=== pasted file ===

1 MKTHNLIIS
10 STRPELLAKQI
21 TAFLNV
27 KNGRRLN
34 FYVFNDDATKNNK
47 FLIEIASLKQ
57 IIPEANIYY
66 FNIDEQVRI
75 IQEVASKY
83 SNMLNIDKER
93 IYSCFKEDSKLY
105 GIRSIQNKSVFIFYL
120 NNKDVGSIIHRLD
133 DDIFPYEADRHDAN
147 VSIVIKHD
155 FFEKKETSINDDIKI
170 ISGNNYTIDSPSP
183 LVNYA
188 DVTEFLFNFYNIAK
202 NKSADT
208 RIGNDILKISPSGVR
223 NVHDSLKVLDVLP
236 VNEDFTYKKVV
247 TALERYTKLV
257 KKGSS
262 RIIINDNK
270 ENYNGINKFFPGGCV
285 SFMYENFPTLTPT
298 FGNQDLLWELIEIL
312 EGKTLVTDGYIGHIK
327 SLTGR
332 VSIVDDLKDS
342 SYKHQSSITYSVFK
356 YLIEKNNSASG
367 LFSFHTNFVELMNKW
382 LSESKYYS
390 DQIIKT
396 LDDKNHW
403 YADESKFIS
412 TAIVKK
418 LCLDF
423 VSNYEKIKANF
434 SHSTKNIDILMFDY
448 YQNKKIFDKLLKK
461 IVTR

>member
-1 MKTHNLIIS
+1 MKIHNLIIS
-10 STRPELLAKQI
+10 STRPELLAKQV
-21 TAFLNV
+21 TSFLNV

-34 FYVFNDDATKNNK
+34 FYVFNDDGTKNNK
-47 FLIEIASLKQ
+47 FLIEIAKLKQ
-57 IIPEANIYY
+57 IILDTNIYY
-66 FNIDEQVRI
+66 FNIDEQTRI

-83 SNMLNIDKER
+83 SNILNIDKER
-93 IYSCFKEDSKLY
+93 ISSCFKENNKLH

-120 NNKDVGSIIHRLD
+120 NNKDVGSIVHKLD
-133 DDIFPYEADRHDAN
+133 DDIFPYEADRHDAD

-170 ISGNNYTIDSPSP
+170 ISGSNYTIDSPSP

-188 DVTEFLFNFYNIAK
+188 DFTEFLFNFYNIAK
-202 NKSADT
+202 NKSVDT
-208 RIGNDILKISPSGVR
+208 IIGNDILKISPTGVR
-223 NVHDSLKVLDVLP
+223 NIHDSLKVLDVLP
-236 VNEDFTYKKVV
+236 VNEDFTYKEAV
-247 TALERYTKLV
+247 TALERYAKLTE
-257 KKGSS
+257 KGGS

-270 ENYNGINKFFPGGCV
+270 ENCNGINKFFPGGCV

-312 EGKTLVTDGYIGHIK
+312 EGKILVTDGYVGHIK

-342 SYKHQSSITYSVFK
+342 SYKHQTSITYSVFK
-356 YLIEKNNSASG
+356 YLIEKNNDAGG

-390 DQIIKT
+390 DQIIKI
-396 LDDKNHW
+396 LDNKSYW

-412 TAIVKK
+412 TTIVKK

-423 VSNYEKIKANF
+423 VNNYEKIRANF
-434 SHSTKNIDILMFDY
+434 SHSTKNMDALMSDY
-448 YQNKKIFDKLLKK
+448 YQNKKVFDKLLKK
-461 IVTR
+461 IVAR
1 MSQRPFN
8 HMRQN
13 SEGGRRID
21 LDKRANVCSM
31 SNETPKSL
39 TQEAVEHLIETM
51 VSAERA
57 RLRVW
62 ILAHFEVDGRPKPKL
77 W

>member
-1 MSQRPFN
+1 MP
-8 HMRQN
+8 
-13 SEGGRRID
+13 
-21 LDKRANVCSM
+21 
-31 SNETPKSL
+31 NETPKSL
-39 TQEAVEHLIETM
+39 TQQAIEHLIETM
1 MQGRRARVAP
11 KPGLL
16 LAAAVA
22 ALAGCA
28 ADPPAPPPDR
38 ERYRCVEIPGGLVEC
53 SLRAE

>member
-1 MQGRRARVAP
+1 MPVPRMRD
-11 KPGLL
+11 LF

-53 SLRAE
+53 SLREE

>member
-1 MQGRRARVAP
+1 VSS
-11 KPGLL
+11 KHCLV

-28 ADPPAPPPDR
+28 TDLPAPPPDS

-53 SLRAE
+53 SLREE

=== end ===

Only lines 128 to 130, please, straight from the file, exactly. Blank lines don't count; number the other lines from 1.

-39 TQEAVEHLIETM
+39 TQQAIEHLIETM
1 MQGRRARVAP